• April 9, 7pm at the Howson Branch Library, 2500 Exposition Blvd, Austin, TX 78703 **This talk will be held outdoors, so bring a chair!

     


 

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Tree frogs do not only live in trees. Photo: D. Correa

May 14: Decio Correa – All about frogs (and toads!)

What is the difference between a frog and a toad? Why do frogs call? Is it true that frogs are disappearing? Are frogs poisonous? What are tadpoles? Get the answers to these and many other frog FAQs while you learn more about one of the most amazing creatures on Earth! You will be guided through the life of frogs (and toads!), from the early larval stages until they metamorphose into jumping animals with all different colors, shapes, sizes, and sounds!
  • May 14, 7pm at the Howson Branch Library, 2500 Exposition Blvd, Austin, TX 78703 **This talk will be held outdoors, so bring a chair!

April 11, Decio Correa

All about frogs (and toads!)

 

 

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What is the difference between a frog and a toad? Why do frogs call? Is it true that frogs are disappearing? Are frogs poisonous? What are tadpoles? Get the answers to these and many other frog FAQs while you learn more about one of the most amazing creatures on Earth! You will be guided through the life of frogs (and toads!), from the early larval stages until they metamorphose into jumping animals with all different colors, shapes, sizes, and sounds!

Science Under the Stars is a free public outreach lecture series in Austin, Texas. The talk will be held outdoors at Brackenridge Field Laboratory, 2907 Lake Austin Blvd, Austin, Texas 78703. Here’s the schedule for this month’s event:

  • 7:00 pm: Snacks, kids activities, and displays of local animals and plants found at Brackenridge Field Laboratory will be available.
  • 7:15 pm-7:45 pm: Guided tour of the field lab (wear sturdy shoes and bring water)!
  • 8:00 pm: Settle in, because the talk begins now!
  • 8:45 pm: Q&A with the speaker.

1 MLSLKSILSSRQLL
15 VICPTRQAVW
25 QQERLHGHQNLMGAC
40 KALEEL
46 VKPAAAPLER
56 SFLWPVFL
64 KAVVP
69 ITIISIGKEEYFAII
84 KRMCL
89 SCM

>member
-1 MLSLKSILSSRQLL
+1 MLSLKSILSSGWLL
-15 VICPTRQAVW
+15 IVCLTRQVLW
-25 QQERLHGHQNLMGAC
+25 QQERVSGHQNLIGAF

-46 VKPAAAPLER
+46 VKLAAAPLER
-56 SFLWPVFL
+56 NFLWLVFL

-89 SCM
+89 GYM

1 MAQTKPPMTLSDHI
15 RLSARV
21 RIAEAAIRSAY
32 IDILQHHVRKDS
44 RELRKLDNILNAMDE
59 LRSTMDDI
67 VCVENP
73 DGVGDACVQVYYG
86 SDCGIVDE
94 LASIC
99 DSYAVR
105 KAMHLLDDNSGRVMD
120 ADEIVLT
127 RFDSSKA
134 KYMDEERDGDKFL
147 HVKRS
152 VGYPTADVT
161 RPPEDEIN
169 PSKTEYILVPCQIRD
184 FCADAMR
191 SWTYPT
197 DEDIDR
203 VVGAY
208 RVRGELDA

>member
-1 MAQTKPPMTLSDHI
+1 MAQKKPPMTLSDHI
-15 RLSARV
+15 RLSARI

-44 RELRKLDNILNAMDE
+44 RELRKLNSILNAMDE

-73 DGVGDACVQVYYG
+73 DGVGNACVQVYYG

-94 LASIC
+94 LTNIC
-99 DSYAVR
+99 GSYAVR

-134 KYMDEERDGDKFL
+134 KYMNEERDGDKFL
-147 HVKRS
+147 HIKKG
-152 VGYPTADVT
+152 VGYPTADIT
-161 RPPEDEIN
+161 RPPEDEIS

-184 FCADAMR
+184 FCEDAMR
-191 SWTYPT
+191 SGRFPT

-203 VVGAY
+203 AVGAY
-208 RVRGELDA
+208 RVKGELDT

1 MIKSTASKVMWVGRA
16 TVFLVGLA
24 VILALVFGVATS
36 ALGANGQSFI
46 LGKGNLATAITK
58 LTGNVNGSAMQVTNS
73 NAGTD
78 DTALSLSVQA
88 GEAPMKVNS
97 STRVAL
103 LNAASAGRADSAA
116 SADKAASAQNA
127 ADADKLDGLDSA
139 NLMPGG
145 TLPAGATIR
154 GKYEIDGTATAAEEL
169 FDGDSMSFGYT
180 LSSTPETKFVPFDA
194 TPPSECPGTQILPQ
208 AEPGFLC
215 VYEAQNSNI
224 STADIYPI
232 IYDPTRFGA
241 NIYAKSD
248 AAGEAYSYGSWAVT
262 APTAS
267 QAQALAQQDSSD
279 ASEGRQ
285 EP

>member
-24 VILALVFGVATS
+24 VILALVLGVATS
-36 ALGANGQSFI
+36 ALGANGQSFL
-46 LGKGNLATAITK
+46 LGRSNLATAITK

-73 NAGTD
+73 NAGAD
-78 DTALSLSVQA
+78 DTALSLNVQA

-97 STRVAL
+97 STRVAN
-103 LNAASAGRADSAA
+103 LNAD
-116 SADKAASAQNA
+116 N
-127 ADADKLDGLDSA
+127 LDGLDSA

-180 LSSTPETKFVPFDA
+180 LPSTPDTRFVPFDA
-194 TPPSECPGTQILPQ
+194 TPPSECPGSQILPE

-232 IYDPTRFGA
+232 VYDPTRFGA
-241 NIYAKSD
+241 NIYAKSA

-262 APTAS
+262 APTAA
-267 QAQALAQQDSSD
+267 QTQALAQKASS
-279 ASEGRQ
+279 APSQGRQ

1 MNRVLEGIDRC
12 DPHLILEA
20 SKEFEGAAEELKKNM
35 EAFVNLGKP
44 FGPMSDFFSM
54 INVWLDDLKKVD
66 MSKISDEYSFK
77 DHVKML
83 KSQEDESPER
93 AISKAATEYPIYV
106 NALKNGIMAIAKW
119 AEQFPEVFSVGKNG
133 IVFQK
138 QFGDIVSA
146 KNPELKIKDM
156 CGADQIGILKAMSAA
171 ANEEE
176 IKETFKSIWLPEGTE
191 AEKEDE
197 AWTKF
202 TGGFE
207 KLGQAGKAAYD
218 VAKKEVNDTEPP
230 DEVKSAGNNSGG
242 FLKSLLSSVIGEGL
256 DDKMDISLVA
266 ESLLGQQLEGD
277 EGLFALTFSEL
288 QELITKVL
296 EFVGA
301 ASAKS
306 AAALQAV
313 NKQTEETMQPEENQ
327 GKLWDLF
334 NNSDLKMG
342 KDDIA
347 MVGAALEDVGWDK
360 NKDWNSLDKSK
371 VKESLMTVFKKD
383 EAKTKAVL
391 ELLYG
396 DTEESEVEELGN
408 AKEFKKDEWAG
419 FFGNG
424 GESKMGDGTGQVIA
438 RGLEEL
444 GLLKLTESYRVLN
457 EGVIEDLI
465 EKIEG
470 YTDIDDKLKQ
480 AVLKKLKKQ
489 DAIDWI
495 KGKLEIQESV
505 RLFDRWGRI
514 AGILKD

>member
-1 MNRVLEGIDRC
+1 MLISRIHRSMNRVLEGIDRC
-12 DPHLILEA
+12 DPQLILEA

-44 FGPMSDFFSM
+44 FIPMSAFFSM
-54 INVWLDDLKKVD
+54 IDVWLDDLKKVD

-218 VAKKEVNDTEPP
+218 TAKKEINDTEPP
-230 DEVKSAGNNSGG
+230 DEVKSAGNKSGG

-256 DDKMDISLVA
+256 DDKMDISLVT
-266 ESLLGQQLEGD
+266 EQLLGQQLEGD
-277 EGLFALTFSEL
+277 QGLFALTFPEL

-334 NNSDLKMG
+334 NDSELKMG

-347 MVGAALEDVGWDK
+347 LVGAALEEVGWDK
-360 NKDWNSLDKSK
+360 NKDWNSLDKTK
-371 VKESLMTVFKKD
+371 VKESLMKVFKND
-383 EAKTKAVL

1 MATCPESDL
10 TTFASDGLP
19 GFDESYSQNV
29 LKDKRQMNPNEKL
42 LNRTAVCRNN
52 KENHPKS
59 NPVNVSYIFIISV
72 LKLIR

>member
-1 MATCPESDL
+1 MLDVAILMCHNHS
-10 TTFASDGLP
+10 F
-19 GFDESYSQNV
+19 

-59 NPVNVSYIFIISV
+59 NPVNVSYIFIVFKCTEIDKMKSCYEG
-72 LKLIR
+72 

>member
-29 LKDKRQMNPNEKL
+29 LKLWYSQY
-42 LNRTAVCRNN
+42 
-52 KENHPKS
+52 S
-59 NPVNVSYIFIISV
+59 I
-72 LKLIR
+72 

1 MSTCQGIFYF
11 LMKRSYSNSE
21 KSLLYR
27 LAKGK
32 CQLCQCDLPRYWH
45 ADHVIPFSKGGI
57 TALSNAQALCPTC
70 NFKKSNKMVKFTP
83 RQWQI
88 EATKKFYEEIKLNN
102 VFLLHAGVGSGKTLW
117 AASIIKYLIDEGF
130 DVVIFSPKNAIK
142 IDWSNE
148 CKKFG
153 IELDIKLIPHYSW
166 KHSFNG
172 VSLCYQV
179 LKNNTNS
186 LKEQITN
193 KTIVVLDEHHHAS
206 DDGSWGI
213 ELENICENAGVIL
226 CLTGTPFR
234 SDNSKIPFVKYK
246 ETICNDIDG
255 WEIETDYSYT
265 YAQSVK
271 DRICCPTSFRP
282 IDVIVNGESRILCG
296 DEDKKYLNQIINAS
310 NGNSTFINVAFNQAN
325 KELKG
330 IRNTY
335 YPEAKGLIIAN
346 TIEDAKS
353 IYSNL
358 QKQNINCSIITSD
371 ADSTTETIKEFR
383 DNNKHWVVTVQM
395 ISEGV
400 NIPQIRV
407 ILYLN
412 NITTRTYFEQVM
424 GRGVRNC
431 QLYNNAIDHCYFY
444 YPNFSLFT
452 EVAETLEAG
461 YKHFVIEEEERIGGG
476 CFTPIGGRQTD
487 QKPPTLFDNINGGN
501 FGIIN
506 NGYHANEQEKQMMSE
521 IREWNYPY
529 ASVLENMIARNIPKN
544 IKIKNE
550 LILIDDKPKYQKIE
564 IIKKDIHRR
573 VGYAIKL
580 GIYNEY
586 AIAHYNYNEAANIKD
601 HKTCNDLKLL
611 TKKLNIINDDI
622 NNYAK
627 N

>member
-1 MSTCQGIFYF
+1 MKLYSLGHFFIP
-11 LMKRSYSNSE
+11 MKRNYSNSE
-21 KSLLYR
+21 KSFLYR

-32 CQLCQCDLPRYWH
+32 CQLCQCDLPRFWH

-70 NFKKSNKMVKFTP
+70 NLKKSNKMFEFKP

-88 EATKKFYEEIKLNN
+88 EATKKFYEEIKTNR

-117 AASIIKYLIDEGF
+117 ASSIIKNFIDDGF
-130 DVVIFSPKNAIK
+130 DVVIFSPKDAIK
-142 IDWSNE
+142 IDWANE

First time visitor? Please read our pet policy & field station rules here, and find parking info and directions here.

Additional Neighborhood Science Talk

 

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Golfo Dulce poison dart frog (Phyllobates vittatus) uses warning colors to advertise its toxicity to predators. Photo: CR Morrison

March 28: Collin Morrison – “Plant and Animal Chemical Interactions” 

If atoms are the alphabet of life, then chemistry is the language that articulates those building blocks and gives them meaning in our lives. Behind every biological interaction—from mating signals to toxicity warnings—chemicals guide and shape possible outcomes.

Biologists study the variation of life using many different lenses. One tool that Colin uses in his research is the study of chemical ecology. Chemical ecology combines the fields of chemistry and biology to understand the causes and consequences of species interactions, distribution, abundance, and diversity. The promise of studying the chemistry of interactions between plants and animals stems from its potential to further our understanding of ecology and allow us to conserve nature in a holistic way. This month, Colin will show that chemistry is not an abstract study confined to research laboratories. Rather, it is a universal way of communicating that is responsible for the quantity and quality of plant and animal life on Earth. Colin Morrison is a PhD student in UT’s Ecology, Evolution, and Behavior program. You can read more about his work here: https://www.colinrmorrison.com/

  • March 28, 7pm at the Howson Branch, 2500 Exposition Blvd, Austin, TX 78703. **This talk will be held outdoors, so bring a chair!